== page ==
I have a question about a copyright header on a file that looks dubious to
me, but I wanted to get an opinion from here.
https://github.com/alberthdev/spasm-ng/blob/master/inc/ti83plus.inc is the
file in question; it's an z80 assembly include written for the TI-83+, a
graphing calculator made by Texas Instruments. The file was originally
written by TI and made freely available, but it includes the following
; Include File for the TI-83 Plus
; Last Updated 11/09/2001
; Copyright (c) 1999, 2001 Texas Instruments: The Licensed Materials are
; copyrighted by TI. LICENSEE agrees that it will
; not delete the copyright notice, trademarks or
; protective notices from any copy made by LICENSEE.
; Warranty: TI does not warrant that the Licensed Materials will
; be free from errors or will meet your specific requirements.
; The Licensed Materials are made available "AS IS" to LICENSEE.
; Limitations: TI MAKES NO WARRANTY OR CONDITION, EITHER EXPRESS
; OR IMPLIED, INCLUDING BUT NOT LIMITED TO ANY IMPLIED
; WARRANTIES OF MERCHANTABILITY AND FITNESS FOR A PARTICULAR PURPOSE,
; REGARDING THE LICENSED MATERIALS. IN NO EVENT SHALL
; TI OR ITS SUPPLIERS BE LIABLE FOR ANY INDIRECT, INCIDENTAL
; OR CONSEQUENTIAL DAMAGES, LOSS OF PROFITS, LOSS OF USE OR DATA,
; OR INTERRUPTION OF BUSINESS, WHETHER THE ALLEGED DAMAGES ARE
; LABELED IN TORT, CONTRACT OR INDEMNITY.
The calculator hacking community has since modified this file, and
redistributes it in a lot of projects (many of which are open source).
However, as best as I can tell, this copyright statement does not
explicitly grant the right to redistribute this file. My thinking then is
that Fedora cannot ship it. But I'd be interested in getting a second
This is redistributed by spasm-ng (a z80 assembler), which I'm in the
process of packaging; but due to this licensing question, I've elected
*not* to ship the file. (The rest of spasm-ng is GPLv2; it's just this
include file that is dubious). The package is perfectly functional without
it, since, as I said, most authors include this as part of their projects
Thanks in advance,
On Sun, Aug 28, 2016 at 2:56 AM, Christopher <ctubbsii(a)fedoraproject.org> wrote:
> On Sat, Aug 27, 2016 at 6:16 PM Igor Gnatenko <ignatenko(a)redhat.com> wrote:
>> I have some questions about OCB and it's usage in Fedora.
>> I wanted to package pycryptodome and found that they implement OCB
>> in their code. From my POV (completely without any legal knowledge) it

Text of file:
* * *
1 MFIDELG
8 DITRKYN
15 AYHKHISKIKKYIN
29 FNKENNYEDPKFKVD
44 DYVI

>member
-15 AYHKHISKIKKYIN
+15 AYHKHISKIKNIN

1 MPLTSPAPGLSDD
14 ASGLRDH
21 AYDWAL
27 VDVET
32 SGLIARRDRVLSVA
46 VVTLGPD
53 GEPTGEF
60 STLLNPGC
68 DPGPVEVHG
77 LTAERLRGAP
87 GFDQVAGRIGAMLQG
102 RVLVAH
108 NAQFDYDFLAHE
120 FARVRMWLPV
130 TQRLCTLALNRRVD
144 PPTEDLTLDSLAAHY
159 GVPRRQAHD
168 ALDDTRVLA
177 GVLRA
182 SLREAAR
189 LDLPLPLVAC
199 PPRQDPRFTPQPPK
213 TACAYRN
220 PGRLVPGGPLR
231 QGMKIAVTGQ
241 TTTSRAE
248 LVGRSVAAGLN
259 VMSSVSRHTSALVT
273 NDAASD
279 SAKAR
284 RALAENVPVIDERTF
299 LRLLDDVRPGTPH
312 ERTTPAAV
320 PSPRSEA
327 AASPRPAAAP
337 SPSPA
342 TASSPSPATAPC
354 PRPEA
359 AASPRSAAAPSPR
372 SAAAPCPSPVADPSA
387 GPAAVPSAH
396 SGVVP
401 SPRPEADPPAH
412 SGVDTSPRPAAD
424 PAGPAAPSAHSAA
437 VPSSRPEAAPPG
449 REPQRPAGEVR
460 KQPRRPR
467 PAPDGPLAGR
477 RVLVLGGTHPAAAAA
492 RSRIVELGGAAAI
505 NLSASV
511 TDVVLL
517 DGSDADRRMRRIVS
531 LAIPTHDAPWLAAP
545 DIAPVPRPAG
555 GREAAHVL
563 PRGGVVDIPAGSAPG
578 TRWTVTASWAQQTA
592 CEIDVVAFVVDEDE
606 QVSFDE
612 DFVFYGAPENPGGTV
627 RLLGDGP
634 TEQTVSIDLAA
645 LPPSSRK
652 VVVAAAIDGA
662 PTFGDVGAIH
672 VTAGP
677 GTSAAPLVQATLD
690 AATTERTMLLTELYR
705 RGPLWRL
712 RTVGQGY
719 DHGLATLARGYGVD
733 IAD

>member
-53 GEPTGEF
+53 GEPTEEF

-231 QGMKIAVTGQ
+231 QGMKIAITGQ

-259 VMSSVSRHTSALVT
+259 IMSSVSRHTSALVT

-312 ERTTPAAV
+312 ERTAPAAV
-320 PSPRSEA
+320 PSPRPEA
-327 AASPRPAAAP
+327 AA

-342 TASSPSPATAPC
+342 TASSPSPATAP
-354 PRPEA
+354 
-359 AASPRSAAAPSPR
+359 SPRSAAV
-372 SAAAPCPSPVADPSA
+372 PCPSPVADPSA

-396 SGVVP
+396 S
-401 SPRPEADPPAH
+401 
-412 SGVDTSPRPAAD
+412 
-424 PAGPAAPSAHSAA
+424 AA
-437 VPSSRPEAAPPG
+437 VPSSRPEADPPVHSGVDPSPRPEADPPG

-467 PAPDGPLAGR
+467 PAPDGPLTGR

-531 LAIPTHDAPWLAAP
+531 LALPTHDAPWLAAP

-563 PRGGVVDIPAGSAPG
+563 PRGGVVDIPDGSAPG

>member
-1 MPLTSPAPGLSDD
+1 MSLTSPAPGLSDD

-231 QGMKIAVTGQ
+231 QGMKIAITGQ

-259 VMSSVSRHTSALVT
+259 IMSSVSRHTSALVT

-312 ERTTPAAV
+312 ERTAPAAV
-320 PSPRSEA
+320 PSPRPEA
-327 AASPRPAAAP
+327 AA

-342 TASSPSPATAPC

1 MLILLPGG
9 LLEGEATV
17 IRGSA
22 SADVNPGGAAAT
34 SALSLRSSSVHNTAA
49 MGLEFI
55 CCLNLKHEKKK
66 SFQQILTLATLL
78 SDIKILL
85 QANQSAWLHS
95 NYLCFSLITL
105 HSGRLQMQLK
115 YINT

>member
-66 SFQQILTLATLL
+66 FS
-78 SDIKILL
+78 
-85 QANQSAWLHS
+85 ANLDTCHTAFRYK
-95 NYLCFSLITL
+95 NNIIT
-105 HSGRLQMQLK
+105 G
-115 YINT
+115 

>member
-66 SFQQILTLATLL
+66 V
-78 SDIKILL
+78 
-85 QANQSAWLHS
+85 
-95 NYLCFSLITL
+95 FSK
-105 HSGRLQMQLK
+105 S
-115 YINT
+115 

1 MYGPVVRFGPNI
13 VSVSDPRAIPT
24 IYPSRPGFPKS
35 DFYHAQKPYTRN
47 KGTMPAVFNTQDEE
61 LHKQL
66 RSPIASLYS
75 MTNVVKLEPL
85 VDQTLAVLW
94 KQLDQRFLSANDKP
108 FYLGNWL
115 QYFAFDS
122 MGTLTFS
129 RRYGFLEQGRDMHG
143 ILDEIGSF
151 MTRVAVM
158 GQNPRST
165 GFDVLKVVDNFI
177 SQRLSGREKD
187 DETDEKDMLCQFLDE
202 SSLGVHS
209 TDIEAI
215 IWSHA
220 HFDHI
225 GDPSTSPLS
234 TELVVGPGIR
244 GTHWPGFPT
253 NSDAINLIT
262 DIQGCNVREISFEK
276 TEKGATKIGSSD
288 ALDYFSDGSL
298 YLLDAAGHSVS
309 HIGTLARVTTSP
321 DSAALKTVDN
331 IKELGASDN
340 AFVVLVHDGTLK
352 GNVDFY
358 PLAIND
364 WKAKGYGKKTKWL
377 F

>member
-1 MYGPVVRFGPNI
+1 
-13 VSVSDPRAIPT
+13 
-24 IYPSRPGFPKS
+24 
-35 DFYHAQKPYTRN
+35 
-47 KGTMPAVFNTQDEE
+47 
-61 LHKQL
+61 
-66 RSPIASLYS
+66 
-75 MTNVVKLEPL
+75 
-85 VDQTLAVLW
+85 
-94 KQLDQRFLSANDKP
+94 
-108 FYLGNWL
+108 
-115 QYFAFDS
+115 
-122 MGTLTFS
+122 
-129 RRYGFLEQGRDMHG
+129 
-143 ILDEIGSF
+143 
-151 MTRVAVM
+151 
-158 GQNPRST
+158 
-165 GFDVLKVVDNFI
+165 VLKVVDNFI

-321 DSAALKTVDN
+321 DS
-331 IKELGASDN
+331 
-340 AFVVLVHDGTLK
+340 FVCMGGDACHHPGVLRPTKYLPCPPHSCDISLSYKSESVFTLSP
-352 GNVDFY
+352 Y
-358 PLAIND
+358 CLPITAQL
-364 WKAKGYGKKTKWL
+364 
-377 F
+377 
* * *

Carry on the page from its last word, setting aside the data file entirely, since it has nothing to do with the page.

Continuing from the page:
>> seems that it's not completely free as it's not allowed for
>> military use. It seems to be allowed without any restrictions only for
>> What do you think? Looks like now we have mosh packaged and it
>> includes OCB (so if it's not acceptable, it most probably should be
>>  http://web.cs.ucdavis.edu/~rogaway/ocb/
>>  https://pycryptodome.readthedocs.io/en/latest/
>>  http://web.cs.ucdavis.edu/~rogaway/ocb/license.htm
>>  https://mosh.org
>> -Igor Gnatenko
> I'm not a lawyer, but it seems to me that OCB is available to be implemented
> under 4 different license options:
> 1. Any open source software licensed under an approved license by OSI or
> public domain.
> 2. General license for non-military use.
> 3. OpenSSL-specific use.
> 4. Special license from the patent owner.
> Only option 2 has the non-military restriction, and anything in Fedora would
> almost certainly fall under 1 or 3. So, I can't imagine there'd be a problem
> using the OCB patent in Fedora software. I'm actually not even sure why
> option 3 even exists, since it seems to be a subset of option 1. Regardless,
> it doesn't look like the non-military restriction of option 2 would apply if
> option 1 is used.
Unfortunately I don't know how licenses applies, so if program is
licensed under OSI-approved license then 2nd license doesn't apply
> devel mailing list
Tumbolia Public License
Copyright 2013, Paul Davis <paul.joseph.davis(a)gmail.com>
Copying and distribution of this file, with or without modification, are
permitted in any medium without royalty provided the copyright notice
notice are preserved.
TERMS AND CONDITIONS FOR COPYING, DISTRIBUTION AND MODIFICATION
0. opan saurce LOL
=== End of license text, my e-mail continues ===
So I've found this license in  and was wondering whether this is OK
or not. As I see it, the first part after the copyright notice is
basically MIT/ISC-ish, however the TERMS AND CONDITIONS part kind of
adds another layer of complexity by saying something that I guess
(legally speaking) cannot be done, because it does not mean anything
(even if you read it as "be open source").
They have it in Debian .
In ome of the code I have written I've included the following notice:
Authorship and License
All of this code was originally written by Jason Tibbitts
<tibbs(a)math.uh.edu> and has been donated to the public domain. If you
require a statement of license, please consider this work to be licensed
as "CC0 Universal", any version you choose.
Obviously I really don't want to be concerned with copyright issues on
this code. Could someone comment on whether this is a reasonable way to
accomplish that, and if it is, which License: tag Fedora would use for
this code? I have always understood the point behind CC0, but until
recently I hadn't actually read it and was saddened to find that it took
so much boilerplate just to say I want to release copyright.